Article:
A Man's World
A Man's World, Act III, Frank and Gaskell reach the end
GASKELL: Frank, this thing isn’t going to make any difference in our lives, is it?
FRANK: Whatever I do, Malcolm, you’ll know I do without bitterness -- without any spirit of revenge.
GASKELL: You mean if you throw me over?
FRANK: I mean if the future doesn’t seem possible for us together.
GASKELL: Why shouldn’t it be possible?
FRANK: You know.
GASKELL: No, I don’t. This thing has been a shock to you, of course. It’s shaken you terribly, but you haven’t given me any real reason -- any facts why there shouldn’t be a future for us. I love you and I am going to have you.
FRANK: (Moving away from him.) Oh, don’t -- please. I must -- I must --
GASKELL: (Following her.) There’s little enough in the world worth having, heaven knows. Why should we miss each other?
FRANK: Kiddie. Kiddie.
GASKELL: Well – well, we love each other. That’s the first thing to reckon with.
FRANK: Oh, you don’t know yet what I mean.
GASKELL: Talk won’t get us anywhere. We’ve got to look this thing square in the face, as it is. Either you throw me over, or you let me give you the rest of my life and make you happy.
FRANK: Oh, that isn’t --
GASKELL: I love you, Frank. I’d lay down my life for you. You’re the whole world to me.
FRANK: Love isn’t the only thing in the world.
GASKELL: It’s the biggest thing. We’ve found each other. Look at me. You know it’s the one perfect thing on earth -- a perfect love -- and we’ve found it.
FRANK: It never could be perfect while you believe what you do.
GASKELL: What’s that got to do with the facts?
FRANK: Do you believe it wasn’t wrong just because you are a man?
GASKELL: Oh --
FRANK: Do you believe that?
GASKELL: (After a pause.) Yes.
GASKELL: Good heavens, Frank, I thought you were so much bigger than the average woman. All women kick against this and what good does it do? Why, since the beginning of time, one thing has been accepted for a man and another for a woman. Why on earth do you beat your head against a stone wall? Why do you try to put your ideals up against the facts?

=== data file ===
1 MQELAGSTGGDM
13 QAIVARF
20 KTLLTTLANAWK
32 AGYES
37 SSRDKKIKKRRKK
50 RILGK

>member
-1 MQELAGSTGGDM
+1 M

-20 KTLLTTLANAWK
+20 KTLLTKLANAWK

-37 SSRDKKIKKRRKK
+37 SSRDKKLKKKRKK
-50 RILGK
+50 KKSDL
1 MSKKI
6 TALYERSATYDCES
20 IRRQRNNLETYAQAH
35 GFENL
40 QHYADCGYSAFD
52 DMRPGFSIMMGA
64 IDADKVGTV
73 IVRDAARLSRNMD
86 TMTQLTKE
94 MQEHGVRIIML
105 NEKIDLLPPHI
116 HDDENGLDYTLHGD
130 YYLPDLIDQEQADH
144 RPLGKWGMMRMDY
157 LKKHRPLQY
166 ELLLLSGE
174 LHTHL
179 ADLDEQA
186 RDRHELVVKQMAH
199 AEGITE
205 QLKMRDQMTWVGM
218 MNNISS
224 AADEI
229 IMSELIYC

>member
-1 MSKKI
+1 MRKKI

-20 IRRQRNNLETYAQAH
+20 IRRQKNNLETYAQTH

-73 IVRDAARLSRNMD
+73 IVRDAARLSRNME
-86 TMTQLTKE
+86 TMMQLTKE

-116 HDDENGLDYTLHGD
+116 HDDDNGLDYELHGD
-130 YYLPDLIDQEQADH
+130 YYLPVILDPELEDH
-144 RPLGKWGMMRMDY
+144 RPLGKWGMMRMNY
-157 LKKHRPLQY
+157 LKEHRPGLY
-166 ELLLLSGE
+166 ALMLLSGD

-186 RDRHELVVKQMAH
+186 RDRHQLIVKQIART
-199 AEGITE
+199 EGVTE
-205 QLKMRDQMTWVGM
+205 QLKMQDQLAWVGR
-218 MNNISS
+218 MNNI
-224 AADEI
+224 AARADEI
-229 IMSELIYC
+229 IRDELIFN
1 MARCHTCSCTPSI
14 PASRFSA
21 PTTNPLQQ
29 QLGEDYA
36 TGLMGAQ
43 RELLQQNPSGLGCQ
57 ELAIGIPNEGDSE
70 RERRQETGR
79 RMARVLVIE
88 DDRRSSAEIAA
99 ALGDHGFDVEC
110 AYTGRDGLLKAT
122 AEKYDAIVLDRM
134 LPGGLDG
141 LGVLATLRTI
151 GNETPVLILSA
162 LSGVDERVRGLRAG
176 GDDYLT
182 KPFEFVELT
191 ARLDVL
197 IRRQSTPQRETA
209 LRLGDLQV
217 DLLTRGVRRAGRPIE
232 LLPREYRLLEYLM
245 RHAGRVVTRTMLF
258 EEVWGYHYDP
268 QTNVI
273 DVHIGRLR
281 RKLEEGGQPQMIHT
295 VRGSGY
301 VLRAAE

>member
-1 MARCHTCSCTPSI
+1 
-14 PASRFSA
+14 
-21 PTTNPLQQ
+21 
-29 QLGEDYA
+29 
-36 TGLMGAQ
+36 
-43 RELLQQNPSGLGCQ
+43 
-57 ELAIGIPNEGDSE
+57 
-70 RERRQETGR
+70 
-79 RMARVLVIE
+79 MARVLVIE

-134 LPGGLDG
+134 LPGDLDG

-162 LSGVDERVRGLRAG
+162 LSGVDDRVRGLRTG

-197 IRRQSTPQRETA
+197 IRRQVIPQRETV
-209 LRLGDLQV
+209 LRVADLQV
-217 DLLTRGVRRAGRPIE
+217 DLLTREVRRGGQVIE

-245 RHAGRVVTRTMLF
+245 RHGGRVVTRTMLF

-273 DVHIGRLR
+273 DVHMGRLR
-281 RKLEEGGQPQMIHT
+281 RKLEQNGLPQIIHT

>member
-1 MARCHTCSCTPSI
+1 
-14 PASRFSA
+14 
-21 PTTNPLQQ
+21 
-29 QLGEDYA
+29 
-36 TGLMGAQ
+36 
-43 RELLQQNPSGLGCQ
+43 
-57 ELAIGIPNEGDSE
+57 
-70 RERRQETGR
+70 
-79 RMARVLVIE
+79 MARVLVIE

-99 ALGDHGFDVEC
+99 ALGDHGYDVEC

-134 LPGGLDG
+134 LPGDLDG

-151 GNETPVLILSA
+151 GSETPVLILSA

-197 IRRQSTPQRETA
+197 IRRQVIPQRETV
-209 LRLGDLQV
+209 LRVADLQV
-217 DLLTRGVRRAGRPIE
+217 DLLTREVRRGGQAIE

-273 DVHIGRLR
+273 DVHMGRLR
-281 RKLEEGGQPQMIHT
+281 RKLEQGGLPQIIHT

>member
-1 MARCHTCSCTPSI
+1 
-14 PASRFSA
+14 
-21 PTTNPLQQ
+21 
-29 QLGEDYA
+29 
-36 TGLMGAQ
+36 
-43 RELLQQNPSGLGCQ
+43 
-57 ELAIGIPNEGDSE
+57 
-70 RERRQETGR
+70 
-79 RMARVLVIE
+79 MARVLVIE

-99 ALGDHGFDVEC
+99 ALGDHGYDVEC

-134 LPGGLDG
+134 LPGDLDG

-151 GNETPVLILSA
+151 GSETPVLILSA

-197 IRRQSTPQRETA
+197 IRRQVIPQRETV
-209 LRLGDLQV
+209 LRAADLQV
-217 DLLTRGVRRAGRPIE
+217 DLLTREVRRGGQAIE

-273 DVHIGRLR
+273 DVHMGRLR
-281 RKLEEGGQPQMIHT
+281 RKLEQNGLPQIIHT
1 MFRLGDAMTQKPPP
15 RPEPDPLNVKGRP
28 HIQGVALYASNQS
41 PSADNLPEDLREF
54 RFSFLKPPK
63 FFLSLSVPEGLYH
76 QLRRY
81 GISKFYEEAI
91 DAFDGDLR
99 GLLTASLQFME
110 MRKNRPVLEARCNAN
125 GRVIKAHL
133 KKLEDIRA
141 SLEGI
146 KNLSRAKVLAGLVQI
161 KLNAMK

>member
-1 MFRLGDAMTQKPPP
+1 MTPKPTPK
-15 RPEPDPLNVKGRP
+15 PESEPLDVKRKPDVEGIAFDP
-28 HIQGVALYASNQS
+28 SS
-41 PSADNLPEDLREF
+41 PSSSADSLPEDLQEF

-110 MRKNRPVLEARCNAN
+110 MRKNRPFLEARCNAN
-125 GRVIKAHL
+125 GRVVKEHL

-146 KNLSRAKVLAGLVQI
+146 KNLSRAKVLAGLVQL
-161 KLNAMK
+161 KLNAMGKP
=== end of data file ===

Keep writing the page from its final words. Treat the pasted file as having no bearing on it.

FRANK: I’m not talking about my ideals now, nor the accepted thing. I’m talking about you, that girl, this child. You think I must excuse what you did -- that it really wasn’t wrong at all, just because you are a man.
GASKELL: It’s too late to say these things to me now. You know must have known when you first knew me that I’d – well, that I’d lived a man s life. When you first loved me, why didn’t you think of all this?
FRANK: Ah, that’s just it -- I loved you. I took you as all women take men: without question. Oh, don’t you see, I’m not looking for something bad in men. If it hadn’t been for him -- if he hadn’t been put into my arms -- a little helpless, nameless thing -- if I hadn’t seen that girl suffer the tortures of hell through her disgrace, I probably wouldn’t have thought any more about this than most women do.
GASKELL: Isn’t our love more to you than that?
GASKELL: Good God, Frank! You’re a woman. You talk like a woman -- you think like a woman. I’m a man. What do you expect? We don’t live under the same laws. It was never meant to be. Nature -- nature made men different.
FRANK: Don’t make nature the excuse for ruining the life of a good girl. Oh, Malcolm --(Put ting her hand on his arm.) Do you think it wasn’t wrong?
GASKELL: (Drawing her to him.) I only know I love you. You said you loved me. I won’t give you up.
GASKELL: You’re angry now. When you’ve had time to think you’ll see. Frank, I love you. I love you.
FRANK: (Getting away from him.) Oh, no, no.
GASKELL: Frank, you’re not as cold and hard as that. You’re going to forgive me.
FRANK: Oh, I want to forgive you. If you could only see. If your soul could only see. Oh, dear God! Malcolm, tell me, tell me you know it was wrong -- that you’d give your life to make it right. Say that you know this thing was a crime.
GASKELL: No! Don’t try to hold me to account by a standard that doesn’t exist. Don’t measure me by your theories. If you love me, you’ll stand on that and forget everything else.
FRANK: I can’t. I can’t.
GASKELL: I’m not a man to beg, Frank. Do you want me to go? Is that it? Is this the end?
FRANK: There’s nothing else.
GASKELL: Do you mean that?
FRANK: There’s nothing else. It is the end. (He goes out closing the door.)
About the Playwright
Rachel Crothers (1878-1958) had nearly 30 plays produced on Broadway between 1906 and 1937; and she directed most of them herself. “In the last 200 years, a respectable number of women have left their mark on American theater, but few of them have had as impressive a career as Rachel Crothers,” wrote the New York Times in 1980, adding “Although it is rare now to find anyone who has heard of her, Miss Crothers at the apex of her career was the symbol of success in the commercial theater.” Born i…
One Play at a Time Participating Universities
Washington & Jefferson University